When I moved into my first apartment, I unpacked boxes and built a lot of sand-colored Ikea furniture. What I did not do was set up WiFi. Call it a failure to adult or just laziness, but for ten months, I never bothered to call the local internet provider and schedule a time to install a router—a process that, when the pandemic hit and I ran out of excuses, took all of an hour. This was no virtuous tech fast; I really like watching Netflix and Instagram doomscrolling (preferably at the same time). I just didn’t have enough motivation to get it done.
A similar “errand paralysis” provides the jumping-off point for journalist Anne Helen Petersen’s book-length expansion of her viral BuzzFeed article, Can’t Even: How Millennials Became the Burnout Generation (Houghton Mifflin Harcourt, 304 pp., $26). After a series of intense, back-to-back reporting assignments, Petersen’s editor suggested that she might need a break from work. Petersen resisted the offer, even as she noticed that she felt “numb, impervious” and couldn’t finish any of the items on her to-do list: it “just kept recycling itself from one week to the next, a neat little stack of shame.”
She began to read online accounts of similar struggles, mostly written by fellow Millennials, even as she suspected the root of the problem was something deeper than just “adulting is hard” (a generational stereotype made infamous by everyone from Boomers to Gen Z). “Something wasn’t just wrong in my day-to-day,” she writes. “I couldn’t shake the feeling of precariousness—that all I’d worked for could just disappear—or reconcile it with an idea that had surrounded me since I was a child: that if I just worked hard enough, everything would pan out.”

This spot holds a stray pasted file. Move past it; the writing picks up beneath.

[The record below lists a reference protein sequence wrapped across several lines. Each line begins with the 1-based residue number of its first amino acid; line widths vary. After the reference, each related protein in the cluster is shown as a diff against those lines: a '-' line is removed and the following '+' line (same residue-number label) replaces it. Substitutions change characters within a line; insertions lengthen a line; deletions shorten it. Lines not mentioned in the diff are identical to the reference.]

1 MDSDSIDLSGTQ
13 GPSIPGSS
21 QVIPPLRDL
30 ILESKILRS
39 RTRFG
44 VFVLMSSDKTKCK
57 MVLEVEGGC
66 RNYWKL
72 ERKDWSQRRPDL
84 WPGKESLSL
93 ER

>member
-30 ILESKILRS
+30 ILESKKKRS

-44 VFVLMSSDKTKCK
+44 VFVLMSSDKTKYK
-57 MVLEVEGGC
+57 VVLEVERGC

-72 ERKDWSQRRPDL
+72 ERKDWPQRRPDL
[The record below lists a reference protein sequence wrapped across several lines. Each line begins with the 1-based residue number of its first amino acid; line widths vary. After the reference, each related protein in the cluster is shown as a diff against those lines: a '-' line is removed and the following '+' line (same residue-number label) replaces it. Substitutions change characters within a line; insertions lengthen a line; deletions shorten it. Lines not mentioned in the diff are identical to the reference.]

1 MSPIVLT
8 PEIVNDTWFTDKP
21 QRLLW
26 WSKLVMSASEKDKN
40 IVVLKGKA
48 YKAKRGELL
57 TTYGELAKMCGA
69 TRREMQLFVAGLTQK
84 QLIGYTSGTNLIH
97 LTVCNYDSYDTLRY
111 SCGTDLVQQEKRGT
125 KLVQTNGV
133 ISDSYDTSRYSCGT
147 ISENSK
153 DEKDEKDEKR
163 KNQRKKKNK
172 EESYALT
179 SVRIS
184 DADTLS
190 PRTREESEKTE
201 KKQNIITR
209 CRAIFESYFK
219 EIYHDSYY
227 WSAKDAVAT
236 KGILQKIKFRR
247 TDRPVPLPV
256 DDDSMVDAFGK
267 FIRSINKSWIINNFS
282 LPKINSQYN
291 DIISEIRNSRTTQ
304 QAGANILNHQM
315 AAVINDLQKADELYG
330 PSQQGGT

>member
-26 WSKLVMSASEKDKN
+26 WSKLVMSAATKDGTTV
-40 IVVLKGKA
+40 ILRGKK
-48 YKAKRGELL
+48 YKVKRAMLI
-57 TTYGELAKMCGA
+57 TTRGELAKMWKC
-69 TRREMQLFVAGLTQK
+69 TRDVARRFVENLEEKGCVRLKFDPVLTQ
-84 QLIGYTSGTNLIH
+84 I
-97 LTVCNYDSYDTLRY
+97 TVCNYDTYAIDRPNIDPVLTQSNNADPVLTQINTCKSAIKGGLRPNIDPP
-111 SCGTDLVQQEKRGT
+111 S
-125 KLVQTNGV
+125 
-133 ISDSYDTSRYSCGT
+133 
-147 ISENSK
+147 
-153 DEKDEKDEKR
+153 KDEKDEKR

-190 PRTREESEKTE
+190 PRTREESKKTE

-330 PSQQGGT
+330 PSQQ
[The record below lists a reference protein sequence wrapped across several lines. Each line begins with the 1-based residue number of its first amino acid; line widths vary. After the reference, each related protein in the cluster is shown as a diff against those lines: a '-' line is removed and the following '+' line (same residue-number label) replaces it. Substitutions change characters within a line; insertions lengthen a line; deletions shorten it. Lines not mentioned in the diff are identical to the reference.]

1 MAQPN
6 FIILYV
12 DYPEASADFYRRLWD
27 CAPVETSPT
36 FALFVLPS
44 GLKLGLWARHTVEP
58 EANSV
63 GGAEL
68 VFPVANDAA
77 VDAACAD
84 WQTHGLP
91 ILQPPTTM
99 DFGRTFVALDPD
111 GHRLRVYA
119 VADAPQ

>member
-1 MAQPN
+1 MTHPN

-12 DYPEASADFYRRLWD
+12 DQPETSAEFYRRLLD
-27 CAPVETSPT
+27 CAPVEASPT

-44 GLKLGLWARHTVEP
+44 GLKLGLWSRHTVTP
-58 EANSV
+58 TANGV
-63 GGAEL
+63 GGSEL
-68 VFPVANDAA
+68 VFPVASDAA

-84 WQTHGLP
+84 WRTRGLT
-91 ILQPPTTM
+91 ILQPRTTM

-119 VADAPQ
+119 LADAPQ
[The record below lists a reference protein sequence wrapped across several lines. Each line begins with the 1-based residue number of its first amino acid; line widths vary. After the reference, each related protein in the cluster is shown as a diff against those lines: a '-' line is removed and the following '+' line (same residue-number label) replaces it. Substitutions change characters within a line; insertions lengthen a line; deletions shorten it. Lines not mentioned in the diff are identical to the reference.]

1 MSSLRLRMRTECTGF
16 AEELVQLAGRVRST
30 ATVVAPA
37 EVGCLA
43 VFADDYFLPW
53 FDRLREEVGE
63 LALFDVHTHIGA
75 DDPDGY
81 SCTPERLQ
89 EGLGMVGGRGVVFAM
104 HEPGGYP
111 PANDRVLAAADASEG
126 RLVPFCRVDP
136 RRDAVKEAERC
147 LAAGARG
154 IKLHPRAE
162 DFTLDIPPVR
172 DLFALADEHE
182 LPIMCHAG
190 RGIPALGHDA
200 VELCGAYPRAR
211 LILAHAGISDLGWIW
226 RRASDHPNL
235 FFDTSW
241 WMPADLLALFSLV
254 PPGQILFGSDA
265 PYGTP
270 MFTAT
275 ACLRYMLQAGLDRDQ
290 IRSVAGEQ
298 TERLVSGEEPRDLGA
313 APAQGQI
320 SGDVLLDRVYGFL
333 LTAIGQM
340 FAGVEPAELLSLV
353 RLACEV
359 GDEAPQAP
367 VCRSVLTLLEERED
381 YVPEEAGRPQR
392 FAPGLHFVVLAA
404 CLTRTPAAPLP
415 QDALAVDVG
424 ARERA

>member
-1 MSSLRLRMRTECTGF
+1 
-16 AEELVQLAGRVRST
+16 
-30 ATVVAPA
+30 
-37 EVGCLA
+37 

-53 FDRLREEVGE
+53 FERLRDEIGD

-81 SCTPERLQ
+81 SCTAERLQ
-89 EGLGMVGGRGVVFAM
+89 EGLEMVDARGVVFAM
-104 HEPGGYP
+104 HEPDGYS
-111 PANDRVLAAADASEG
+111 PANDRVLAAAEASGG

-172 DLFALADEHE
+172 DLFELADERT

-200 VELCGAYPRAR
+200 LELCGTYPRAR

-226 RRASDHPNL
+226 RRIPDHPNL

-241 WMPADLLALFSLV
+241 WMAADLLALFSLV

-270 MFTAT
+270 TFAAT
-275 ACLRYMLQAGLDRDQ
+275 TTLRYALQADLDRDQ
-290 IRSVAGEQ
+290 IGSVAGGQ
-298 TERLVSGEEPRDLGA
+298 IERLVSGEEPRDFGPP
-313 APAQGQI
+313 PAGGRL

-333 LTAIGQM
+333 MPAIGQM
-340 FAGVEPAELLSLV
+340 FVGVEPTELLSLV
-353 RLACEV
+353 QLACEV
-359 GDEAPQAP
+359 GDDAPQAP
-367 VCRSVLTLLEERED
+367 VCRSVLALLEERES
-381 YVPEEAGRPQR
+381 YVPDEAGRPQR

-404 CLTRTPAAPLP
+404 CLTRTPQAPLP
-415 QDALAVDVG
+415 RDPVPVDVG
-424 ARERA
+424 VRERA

Petersen is careful to note that burnout (first recognized as a psychological diagnosis of “physical or mental collapse as the result of overwork” in 1974) isn’t new or unique to Millennials, rooted as it is in the “melancholic world-weariness” described in Ecclesiastes and the exhaustion with “relentless change” that accompanied the Renaissance. But for Petersen, Millennial burnout is distinguished by structural and economic factors that mean “burnout isn’t just a temporary affliction. It’s our contemporary condition.” Millennials joined the workforce during the worst economic downturn since the Great Depression; we’re deeply in debt (an estimated $37,000 per debtor); and we live with a sense that to get into college, find “good” jobs, and maintain our value in society, we need to be, as Jia Tolentino puts it, “always optimizing.” Little wonder we’re so tired.
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